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  19. JrRacinFan

    JrRacinFan Served 5k and counting ...

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    That's exactly my reasoning for asking!! :)
     
  20. Thlorian New Member

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    Update on the Thlorian saga (less the weeping on the floor ;-) ):
    Thanks again for all of your tips and help. I'm placing the CPU and mobo to the side for another day of detective work down the road. I did run out and purchase an HP 6610f (sort of a bare-bones with a decent cpu). I added the ram from my faulty build above and also installed the HD5570 card. Here is the only problem. The PSU that came with the HP does not have a 4 pin plug for the HD video card as well as it does not have extra sata plugs for an additional hard drive I wish to add. So what are your recommendations on a modular PSU that I can pick up at say Best Buy that will fit into this system (mid-size atx case) and still not clutter me with cables galore. Lastly I have a Creative Labs card (Audigy) but the remaining slots are "tiny" and don't look like they fit the card? I don't want to try shoving it in and thus ruining the card w/o your advice first. Once again although the build above just didn't work out, I had a tasty cigar last night and decided to move on and get back to this in a month via a fresh start. So I'm saying that although I am a beginner in this area, I was VERY impressed on the quickness, politeness, and professionalism on this site in regards to your answers! Thanks!!!
     
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  21. Thlorian New Member

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    Nope - nothing comes on...
     
  22. rickss69

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    Last edited: Nov 7, 2010
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  23. JrRacinFan

    JrRacinFan Served 5k and counting ...

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    Then attempt to jump the power on header with a screw driver. I am thinking the power switch on your case is bad or you have the clear cmos jumper stuck in the clear position.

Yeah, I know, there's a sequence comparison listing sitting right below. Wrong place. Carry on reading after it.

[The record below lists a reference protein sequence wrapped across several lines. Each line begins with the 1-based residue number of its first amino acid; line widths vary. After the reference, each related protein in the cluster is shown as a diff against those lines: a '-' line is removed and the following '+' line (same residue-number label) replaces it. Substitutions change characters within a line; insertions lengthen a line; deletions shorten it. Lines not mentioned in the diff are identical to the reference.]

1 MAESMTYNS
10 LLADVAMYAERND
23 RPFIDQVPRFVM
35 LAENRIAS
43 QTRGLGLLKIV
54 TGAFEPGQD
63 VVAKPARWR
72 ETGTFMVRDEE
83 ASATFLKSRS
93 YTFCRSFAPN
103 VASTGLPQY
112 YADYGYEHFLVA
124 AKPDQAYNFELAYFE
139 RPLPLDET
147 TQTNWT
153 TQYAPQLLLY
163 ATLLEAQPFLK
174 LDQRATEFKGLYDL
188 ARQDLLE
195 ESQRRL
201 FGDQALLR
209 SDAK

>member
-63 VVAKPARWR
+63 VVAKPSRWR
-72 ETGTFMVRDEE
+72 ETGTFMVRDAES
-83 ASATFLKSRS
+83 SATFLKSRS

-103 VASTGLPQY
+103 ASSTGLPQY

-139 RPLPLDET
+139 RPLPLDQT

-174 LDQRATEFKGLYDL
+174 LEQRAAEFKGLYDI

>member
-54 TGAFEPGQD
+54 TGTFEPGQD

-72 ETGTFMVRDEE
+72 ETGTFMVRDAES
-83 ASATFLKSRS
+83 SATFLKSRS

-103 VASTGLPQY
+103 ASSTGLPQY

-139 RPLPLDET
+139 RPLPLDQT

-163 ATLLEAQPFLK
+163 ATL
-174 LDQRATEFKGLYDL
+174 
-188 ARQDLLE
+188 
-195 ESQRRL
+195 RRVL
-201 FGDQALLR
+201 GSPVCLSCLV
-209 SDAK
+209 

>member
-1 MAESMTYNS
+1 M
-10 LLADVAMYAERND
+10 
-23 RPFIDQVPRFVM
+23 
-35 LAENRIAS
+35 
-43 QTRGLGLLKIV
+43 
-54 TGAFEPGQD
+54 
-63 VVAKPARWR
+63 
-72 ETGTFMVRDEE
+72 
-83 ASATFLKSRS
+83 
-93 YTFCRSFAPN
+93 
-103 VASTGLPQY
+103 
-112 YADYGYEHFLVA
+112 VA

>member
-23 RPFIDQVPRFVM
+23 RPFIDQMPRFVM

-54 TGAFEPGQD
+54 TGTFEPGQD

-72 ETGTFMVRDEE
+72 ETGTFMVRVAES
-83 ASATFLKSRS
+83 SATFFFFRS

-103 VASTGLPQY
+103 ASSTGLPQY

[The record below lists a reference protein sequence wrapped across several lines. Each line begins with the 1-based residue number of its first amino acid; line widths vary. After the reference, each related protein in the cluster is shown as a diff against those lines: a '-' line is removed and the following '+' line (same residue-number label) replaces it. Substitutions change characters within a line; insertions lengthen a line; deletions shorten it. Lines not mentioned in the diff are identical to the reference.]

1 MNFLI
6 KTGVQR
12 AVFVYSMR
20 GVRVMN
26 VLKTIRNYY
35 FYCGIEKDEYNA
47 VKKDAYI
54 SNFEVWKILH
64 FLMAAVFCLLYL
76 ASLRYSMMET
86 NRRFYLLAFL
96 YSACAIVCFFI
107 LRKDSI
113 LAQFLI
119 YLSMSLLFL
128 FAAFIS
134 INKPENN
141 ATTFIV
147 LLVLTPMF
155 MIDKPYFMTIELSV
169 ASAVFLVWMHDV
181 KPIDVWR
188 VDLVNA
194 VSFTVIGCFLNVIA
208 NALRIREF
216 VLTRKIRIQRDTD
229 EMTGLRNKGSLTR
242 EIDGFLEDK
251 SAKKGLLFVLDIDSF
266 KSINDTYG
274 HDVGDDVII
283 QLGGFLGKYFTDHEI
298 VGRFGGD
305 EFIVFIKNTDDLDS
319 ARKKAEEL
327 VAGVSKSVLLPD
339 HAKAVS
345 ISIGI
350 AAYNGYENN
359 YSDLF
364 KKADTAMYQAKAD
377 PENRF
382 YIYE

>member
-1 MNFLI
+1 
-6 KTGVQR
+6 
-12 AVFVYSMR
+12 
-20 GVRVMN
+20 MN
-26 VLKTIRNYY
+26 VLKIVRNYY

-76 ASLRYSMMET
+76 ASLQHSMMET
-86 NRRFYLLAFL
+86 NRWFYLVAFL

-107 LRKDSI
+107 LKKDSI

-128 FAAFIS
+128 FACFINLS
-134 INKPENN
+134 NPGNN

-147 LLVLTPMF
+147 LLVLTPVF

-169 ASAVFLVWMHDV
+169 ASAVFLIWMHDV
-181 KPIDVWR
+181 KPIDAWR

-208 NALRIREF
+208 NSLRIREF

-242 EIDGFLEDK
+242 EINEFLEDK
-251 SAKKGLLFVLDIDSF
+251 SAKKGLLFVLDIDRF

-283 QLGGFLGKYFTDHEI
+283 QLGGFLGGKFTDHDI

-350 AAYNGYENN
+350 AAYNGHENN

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  24. streetfighter 2

    streetfighter 2 New Member

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    I would highly discourage you from picking up a PSU at Best Buy. Their prices on some items are reasonable, but PSUs are not amongst the reasonably priced items. Expect to pay 2x what you'd pay at Newegg when shopping for a PSU at Best Buy.

    In regards to your Audigy card it is probably a PCI card. There are several different types of card slots though there are really only (at most) two groups with a modern computer: PCI and PCIE. Your troublesome mobo, the GA-890GPA-UD3H, has three PCIE x1 slots (the small ones), two PCIE x16 slots (the big ones most commonly used for graphics cards) and two of the older style PCI slots (on the bottom of the mobo). Older motherboards didn't have PCIE slots but instead had an AGP slot with several PCI slots (example).

    Where this may get confusing is that PCIE can also be x4 and x8 which makes the slot size somewhere in between that of PCIE x2 and x16. (The top slot in this picture is a PCIE x4). If this doesn't clear up your problem I'd suggest looking up the specific model of your Audigy card online to determine what slot it uses and then matching that to the figures in the motherboard manual.

    Good idea though I wouldn't recommend using a screw driver as it's a little unnecessarily dangerous. Instead I'd suggest, assuming he has an old computer lying around, that he extract the power switch from an older computer and plug it into the new mobo.
     
    Last edited: Nov 7, 2010
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  25. Thlorian New Member

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    As luck would have it, I have a Master Cooler 520w psu from my "old" machine that is modular and I was able to use it successfully to replace the one in the HP I picked up. Not a killer monster rig but right now I need to make lemonade out of a frustrating situation. I put the mobo, cpu, and PSU away for now along with the case and will tinker with it over xmas break. I have a decent system up for now that I can work with via a quad core chip, 8gb ddr3 ram, and a decent video card (ATI HD5750) so I can't complain from where I was a week or two ago. My wallet is sore but I'm back up gaming! Thanks again all...